For the second race in a row, Mercedes took the precautionary measure of installing a new internal combustion engine, as well as fresh MGU-H and turbocharger components, on Valtteri Bottas’ car at Sochi in what was described as being a “tactical” move.

This was initially seen as an attempt from Mercedes to disrupt Max Verstappen’s progress through the field but trackside engineering director Andrew Shovlin revealed after Sunday’s race the decision was taken because the power unit introduced at Monza had developed a problem that needs further investigation.

After facing grid penalties at back-to-back races in Italy and Russia, Mercedes boss Toto Wolff confirmed the team is “reassessing” the performance of its engine.

“We haven’t only made the precautionary engine change because we want to stockpile, but also because we wanted to understand the engine’s performance,” Wolff explained.

“At the moment we are reassessing the performance of the power units  because we have question marks and therefore haven’t decided which engines would go back into the pool.”

Bottas’ issue is the latest in several engine-related concerns for Mercedes over the course of the 2021 season which have not just affected the works team.

A pneumatic problem discovered on Nicholas Latifi’s car on Friday forced Williams to fit a new Mercedes engine and trigger a grid drop, while McLaren also found an issue on Daniel Ricciardo’s power unit during first practice.

Ricciardo avoided a penalty for the race after McLaren swapped his engine with one from his existing pool.

The uncertainty is a particular concern given that Mercedes is currently working on its 2022 power unit for homologation with an engine freeze coming into effect next year.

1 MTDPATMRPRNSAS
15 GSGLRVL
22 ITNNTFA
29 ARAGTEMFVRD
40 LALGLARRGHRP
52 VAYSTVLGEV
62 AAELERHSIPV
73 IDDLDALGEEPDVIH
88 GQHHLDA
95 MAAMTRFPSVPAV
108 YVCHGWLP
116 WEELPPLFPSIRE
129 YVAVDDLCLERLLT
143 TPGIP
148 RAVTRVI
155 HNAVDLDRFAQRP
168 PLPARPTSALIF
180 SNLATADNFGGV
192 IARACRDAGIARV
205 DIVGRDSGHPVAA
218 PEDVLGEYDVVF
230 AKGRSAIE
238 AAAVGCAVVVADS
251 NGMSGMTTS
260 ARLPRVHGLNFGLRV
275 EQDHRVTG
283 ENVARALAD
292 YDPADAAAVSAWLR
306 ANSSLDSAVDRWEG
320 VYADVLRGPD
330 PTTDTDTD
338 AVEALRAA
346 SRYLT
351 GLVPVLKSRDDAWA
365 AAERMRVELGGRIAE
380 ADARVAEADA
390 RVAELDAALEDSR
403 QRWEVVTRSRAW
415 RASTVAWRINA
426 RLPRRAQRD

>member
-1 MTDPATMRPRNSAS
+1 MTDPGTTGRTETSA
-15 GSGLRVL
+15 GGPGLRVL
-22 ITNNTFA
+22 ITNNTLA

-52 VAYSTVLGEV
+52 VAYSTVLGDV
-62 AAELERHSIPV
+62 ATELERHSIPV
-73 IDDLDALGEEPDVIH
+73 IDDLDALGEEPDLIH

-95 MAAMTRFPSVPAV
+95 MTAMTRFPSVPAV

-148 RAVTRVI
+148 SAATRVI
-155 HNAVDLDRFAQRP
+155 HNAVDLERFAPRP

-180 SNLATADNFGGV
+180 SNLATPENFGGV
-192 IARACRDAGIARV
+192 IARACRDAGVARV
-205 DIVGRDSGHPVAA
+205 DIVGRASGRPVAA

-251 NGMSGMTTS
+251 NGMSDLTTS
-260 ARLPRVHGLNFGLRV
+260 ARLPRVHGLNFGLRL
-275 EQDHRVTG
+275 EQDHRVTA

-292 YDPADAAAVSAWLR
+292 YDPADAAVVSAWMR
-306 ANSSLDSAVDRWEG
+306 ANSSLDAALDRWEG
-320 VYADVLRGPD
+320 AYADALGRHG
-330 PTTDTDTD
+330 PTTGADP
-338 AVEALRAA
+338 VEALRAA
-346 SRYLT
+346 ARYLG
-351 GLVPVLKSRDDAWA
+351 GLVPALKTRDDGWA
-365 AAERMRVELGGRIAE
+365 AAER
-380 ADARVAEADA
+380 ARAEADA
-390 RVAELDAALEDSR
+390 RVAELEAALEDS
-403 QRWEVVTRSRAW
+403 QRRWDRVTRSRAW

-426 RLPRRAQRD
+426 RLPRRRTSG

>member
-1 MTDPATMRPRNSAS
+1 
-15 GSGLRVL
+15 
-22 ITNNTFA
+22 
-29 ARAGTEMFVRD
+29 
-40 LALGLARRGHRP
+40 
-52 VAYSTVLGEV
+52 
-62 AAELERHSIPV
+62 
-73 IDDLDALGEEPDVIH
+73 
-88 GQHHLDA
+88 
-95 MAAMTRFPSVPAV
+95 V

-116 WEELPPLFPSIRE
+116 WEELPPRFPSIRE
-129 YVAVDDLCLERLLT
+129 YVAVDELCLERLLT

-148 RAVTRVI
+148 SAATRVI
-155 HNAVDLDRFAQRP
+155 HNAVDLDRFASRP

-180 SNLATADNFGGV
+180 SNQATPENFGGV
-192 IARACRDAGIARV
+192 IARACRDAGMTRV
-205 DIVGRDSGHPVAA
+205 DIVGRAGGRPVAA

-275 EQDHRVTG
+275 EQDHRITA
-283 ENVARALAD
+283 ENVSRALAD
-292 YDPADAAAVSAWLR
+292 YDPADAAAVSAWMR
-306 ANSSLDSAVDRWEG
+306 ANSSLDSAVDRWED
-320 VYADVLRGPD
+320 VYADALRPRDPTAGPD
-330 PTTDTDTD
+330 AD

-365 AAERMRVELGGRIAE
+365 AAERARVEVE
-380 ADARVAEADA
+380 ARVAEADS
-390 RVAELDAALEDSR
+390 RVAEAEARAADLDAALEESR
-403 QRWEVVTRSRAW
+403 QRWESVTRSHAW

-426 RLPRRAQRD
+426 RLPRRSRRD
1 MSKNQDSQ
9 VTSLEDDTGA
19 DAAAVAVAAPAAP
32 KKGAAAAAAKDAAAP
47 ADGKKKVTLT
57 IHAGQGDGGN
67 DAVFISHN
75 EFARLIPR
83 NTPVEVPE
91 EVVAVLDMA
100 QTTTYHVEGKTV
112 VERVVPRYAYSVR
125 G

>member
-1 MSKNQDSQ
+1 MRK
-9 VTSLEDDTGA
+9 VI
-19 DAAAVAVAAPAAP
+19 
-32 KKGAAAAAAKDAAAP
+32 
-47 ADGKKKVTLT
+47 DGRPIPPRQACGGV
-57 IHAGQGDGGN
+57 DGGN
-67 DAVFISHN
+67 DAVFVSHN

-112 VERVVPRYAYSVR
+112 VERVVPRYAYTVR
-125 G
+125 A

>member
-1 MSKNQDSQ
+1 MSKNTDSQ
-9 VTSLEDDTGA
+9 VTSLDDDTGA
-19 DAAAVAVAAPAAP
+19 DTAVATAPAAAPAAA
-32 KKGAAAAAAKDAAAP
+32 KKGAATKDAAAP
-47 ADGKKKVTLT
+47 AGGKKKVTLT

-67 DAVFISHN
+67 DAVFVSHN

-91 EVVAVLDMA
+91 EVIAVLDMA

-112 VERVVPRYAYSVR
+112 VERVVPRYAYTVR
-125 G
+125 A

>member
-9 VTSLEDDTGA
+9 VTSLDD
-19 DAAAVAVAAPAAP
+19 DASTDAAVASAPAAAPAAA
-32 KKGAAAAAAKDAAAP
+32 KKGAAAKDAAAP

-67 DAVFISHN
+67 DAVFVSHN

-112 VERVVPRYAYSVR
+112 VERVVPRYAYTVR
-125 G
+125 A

“You need to have the right balance between making sure that you really sort out all the gremlins that you have in the power unit, not only for this year but also for next year’s power unit,” Wolff acknowledged.

“Definitely we are in a phase of assessment of how to continue the season in terms of power units.”

Asked how concerned he is about the prospect of a potentially title-defining DNF during the final seven races of the season, Wolff replied: “Reliability versus performance is always the fine line that you need to get right. 

“DNFing is obviously a no-go for the championship and nobody, us or indeed our competitors, can afford a zero-point race weekend.”

Red Bull got their anticipated engine penalty out of the way in Russia as Verstappen limited the damage by recovering from the back of the grid to claim an excellent second place behind main rival Lewis Hamilton.

Although Hamilton finally scored his 100th grand prix victory to move back into a slender championship lead, the Mercedes driver is likely to have to take his own engine-related grid penalty before the end of the season.

Hamilton has just two used engines left in his pool to take him through the remaining seven rounds after the seven-time world champion lost an older, high-mileage PU following a stoppage during practice at Zandvoort.

“I’ve lost one engine, Valtteri’s had several,” Hamilton said.

“And there’s been others that Mercedes have seen up and down the paddock.

“So I’m trying to treat my engines with the absolute care when I’m driving, in terms of how much I’m gassing it, in terms of revving the nuts off the thing, just really trying to minimise the laps that I do.

“But who knows? I can’t control the future.”